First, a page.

ProRodeo Sports News - Sept. 4, 2020



Arthur (Texas) for Hurricane Rita. The sights and smells don’t go away from you after a hurricane. Right now, I’m going through Hurricane Laura. We have a Plan A, Plan B and Plan C. You need to be able to change your plan immediately. Sometimes it is too late to change your plan and you have to ride that bronc all the way through. “I’ve been in 75 to 80 mph winds with no place to stop, and I have to keep going,” Bell said. “I have been in fog so thick you could cut it with a knife, and all I could do was run by radar. I was stuck in fog for 24 hours one time and had to keep going.” Since Bell began this career there have been plenty of changes, some as a result of the 9/11 terrorist attacks in 2001. “The pressure to make sure you’re right 100% of the time has increased,” Bell said. “You constantly have to be vigilant out here. We have planned protocols for security now. You always have to be aware of what’s going on around you. 9/11 was a game changer in my industry. It woke people up to what can happen out here.” Bell’s objective is to toil in obscurity. “My goal is to make sure nobody knows who I am,” he said. “If people know who I am, something bad has happened. We want people to see us and wave to us on the bank as we go by and honk the horn. We don’t want them to see us on the news. There’s so much product moved by water you don’t even realize it, and we are the safest mode of transportation there is. “The rodeo mindset is what has made me successful at this. The can-do attitude and wanting to be the best at what I do.” Like most cowboys, Bell grew up rodeoing. “My father was a schoolteacher, and during the summers we would take off and go rodeoing,” Bell said. “I got the love of rodeoing from him and my mom (Linda), who had a card in the GRA (Girls Rodeo Association).” Bell’s job as a tow boat captain consumes most of his time. But, when he does come home to Floresville, Texas, 30 minutes from San Antonio, he ventures out to rope. “One of my favorite things I tell people is I get to play BELL KEEPS ROPING

Photo courtesy Jason Bell Jason Bell and his wife, Nicole, pose for a photo. Nicole is Bell’s supporter when he goes out on the rodeo trail. The couple lives in Floresville, Texas.

said. Tyson Durfey, the 2016 PRCAWorld Champion Tie-down Roper, agreed with Beaver. “Jason is a very unique individual,” Durfey said. “He’s one of those guys where the sky’s the limit and opportunity is on every corner. He’s very happy-go-lucky. I talk to him a lot about his tow boat captain stuff. It’s a high-pressured job, and I think the attitude he has serves him well in his job. He told me a saying a couple of years ago, ‘Anything is possible if you’re just a little bit delusional.’ “That saying has always stuck with me because to do what we do and do what he does, you have to be a little bit delusional in the fact that you achieve what you want to achieve and get done what you want to get done.” Bell enjoys being around ropers like Durfey, Westyn Hughes, Ty Harris, Tuf Cooper, Clint Cooper, Cooper Mathews, Charlie Gibson and Scott Kormos. “These guys bend over backwards to make sure I know the start, know the calf and have a push,” Bell said. “When I get to the rodeo, I’m fresh off the boat and most likely haven’t gotten to ride my horse, much less practice. That’s what makes rodeo so special, no matter what era you are from, cowboys (are) helping cowboys. These guys to me are what rodeo is all about. It’s the same as being in my boat, everyone looking out for each other.”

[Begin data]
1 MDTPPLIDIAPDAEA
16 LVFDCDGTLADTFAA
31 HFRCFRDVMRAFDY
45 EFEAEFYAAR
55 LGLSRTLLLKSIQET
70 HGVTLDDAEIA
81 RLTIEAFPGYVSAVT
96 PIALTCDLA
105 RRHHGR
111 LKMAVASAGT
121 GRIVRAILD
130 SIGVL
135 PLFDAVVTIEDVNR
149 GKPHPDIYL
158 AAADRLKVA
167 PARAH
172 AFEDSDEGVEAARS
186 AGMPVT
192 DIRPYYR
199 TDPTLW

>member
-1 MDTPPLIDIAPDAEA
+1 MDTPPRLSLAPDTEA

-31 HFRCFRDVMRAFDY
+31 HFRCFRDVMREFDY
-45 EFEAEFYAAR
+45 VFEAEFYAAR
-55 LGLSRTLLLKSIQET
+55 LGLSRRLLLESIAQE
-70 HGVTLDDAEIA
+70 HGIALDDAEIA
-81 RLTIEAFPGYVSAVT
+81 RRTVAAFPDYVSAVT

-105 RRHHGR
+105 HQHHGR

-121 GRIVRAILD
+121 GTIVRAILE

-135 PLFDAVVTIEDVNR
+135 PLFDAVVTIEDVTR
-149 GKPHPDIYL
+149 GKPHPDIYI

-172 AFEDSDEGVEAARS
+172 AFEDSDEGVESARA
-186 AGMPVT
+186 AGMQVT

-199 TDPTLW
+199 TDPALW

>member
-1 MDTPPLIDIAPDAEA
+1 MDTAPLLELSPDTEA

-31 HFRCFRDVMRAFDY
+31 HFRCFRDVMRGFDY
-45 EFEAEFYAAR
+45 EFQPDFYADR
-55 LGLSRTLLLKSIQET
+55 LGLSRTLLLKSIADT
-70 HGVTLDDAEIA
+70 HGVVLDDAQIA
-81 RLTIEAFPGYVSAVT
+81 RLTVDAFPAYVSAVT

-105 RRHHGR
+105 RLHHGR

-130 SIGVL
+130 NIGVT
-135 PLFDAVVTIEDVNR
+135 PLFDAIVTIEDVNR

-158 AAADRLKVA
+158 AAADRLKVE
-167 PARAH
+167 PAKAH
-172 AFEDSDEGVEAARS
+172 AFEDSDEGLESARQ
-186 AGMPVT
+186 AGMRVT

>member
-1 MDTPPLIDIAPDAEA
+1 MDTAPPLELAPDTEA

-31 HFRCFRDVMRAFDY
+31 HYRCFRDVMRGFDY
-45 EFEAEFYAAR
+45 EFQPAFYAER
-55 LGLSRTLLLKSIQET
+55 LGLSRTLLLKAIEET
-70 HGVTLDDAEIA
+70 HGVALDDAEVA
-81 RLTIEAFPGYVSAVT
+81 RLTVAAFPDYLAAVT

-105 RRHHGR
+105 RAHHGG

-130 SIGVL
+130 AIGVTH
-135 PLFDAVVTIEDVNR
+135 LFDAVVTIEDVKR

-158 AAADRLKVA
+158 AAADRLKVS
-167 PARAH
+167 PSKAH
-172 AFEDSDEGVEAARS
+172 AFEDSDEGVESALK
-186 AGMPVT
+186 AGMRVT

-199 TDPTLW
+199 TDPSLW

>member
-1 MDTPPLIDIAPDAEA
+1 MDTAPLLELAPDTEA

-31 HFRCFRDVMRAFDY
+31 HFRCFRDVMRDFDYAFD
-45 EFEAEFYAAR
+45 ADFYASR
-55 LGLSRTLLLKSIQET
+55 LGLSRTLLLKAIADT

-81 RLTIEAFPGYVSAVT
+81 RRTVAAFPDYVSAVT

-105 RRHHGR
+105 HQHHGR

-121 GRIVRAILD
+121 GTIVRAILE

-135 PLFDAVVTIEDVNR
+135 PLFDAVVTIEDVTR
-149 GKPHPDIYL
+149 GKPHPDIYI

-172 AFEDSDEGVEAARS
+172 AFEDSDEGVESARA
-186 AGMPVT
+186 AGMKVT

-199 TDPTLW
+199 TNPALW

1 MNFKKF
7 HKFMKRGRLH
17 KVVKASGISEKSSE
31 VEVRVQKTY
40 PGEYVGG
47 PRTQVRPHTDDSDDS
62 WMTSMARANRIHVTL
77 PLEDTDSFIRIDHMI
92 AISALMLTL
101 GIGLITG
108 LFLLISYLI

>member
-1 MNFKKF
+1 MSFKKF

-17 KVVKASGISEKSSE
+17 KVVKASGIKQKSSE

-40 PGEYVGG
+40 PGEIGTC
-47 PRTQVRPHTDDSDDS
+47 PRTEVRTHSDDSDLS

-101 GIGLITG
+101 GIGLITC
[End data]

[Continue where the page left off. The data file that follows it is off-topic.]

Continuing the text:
cowboy two weeks every other month,” Bell said. “I will win a little bit here and there,” Bell said. “I’m 52 years old. Roping against guys like Tuf Cooper makes it difficult. My era was Joe Beaver, Roy Cooper and Mike Arnold. I still love to rope, and I’m going to back in the corner and keep running at them as long as I can.” Bell’s wife, Nicole, is supportive of his rodeo endeavors. “My wife and I were high school sweethearts,” Jason said. “We both took different paths and found each other 10 years ago. We’ve been peas in a pod ever since.” Beaver, a ProRodeo Hall of Famer, is one of Bell’s friends. “I’ve known Jason since he was probably 12 years old,” Beaver said. “He’s the biggest-hearted good guy, a crazy guy who speaks his mind and does his own thing. He’s as good of a guy who you would want to meet, and he’s a highly intelligent guy. A lot of people in rodeo know Bell because he’s a unique individual. As a roper, he’s slow and he doesn’t win much, but he has a good time doing it. That’s what life is about. You live it how you want to, and he likes to rope.” Bell recently started arriving at rodeos in style, driving a 1976 Cadillac Eldorado pulling a 1973 Grunwald 1-horse in-line trailer that he bought from ProRodeo Hall of Famer Olin Young. “That’s just Bell, that’s what you expect when you see him,” Beaver

ProRodeo Sports News 9/4/2020


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